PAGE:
|Christine PICH-BAVASTRO||Senior Resarcher|
|Laura YERLY||PhD student|
|Lucy Diane CLEUSIX||Master thesis student|
|Juliette TURIN||Master thesis student|
The laboratory is interested in understanding the molecular determinants sustaining basal cell carcinoma (BCC) progression. During the last years, the laboratory identified:
Based on their clinical and histological characteristics, thick BCC are typically divided into low-risk nodular and high-risk infiltrative subtypes, although the underlying mechanisms are poorly understood. We identified molecular mechanisms that explain the aggressiveness of high-risk infiltrative BCC, with a potential direct clinical impact. We showed that peritumoral TGFβ-induced fibronectin promotes adhesion and migration of BCC cells through integrin α5β1-mediated phosphorylation of focal adhesion kinase (FAK). Fittingly, we assembled functional compelling evidences for pre-clinical proof-of-principle of targeting tumor-CAFs interactions using FAK inhibitors to prevent BCC progression. Recently, we deciphered with unprecedented resolution the cellular and molecular governors of the invasive niche for progression, using a conceptual computational approach. In addition to TGFβ, we identified Activin A –mediated reciprocal transcriptional reprogramming in tumor cells and surrounding CAFs, providing novel potential therapeutic targets. Our work open important insights into the pathogenesis of aggressive infiltrative BCCs and identify integrin α5β1, focal adhesion kinase and Activin A signaling inhibition as promising strategies for the treatment of advanced BCCs.
In 2012, inhibitors of the Hedgehog (HH) pathway were approved in the clinics for advanced BCCs, however with unexpectedly high rate of resistance. At this time, different groups around the world reported the striking arising of aggressive squamous cell carcinomas (SCCs) from BCCs previously treated with HH inhibitors. Using high-throughput sequencing, we identified resistant BCCs with a low HH pathway signature and concomitant Ras/MAPK pathway activation. This observation of reduced activation of the HH pathway in resistant BCCs contradicted previous demonstration that BCCs uniformly depend on the HH pathway for growth. Interestingly, driving constitutively active Ras in HH-responsive cell lines conferred resistance to HH pathway inhibitors, while conferring sensitivity to MAPK inhibitors. We since identified the HH to Ras/MAPK pathway switching in both spontaneous and HH inhibitors-driven BCC-to-SCC transition. In collaboration with Prof Oro at Stanford, we further interrogated the epigenetic/transcriptional plasticity underlying BCC-to-SC transition, and identified the prominent role of c-FOS-mediated transcriptional reprogramming, we could reverse using EGFR inhibitors. This seminal collaborative publication introduced the concept of the reversible, transcriptional basal-to-squamous transition, which prompted the reconsideration of the historical clear-cut distinction of BCCs and SCCs for a more fluidic relationship between keratinocyte-derived tumors.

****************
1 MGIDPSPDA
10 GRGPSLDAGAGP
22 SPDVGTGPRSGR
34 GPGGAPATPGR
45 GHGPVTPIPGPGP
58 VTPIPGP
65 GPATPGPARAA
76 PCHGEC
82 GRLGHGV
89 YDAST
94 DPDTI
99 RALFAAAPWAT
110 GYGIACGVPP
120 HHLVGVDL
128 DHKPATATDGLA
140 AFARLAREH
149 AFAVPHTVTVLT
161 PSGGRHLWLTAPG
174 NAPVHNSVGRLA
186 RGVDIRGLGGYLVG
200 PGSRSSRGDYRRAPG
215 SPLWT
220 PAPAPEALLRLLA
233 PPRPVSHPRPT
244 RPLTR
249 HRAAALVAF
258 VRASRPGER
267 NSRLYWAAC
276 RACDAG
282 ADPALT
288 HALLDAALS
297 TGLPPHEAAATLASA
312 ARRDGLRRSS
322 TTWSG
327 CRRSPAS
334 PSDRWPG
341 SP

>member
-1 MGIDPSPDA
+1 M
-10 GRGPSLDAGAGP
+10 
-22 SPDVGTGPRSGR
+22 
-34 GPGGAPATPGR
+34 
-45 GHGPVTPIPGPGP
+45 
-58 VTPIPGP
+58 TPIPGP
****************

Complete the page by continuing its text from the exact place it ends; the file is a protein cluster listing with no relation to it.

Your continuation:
In addition, the laboratory is interested in clinical approaches to improve detection and therapy of skin tumors, with a particular focus on technologies improving oncological dermatologic surgery.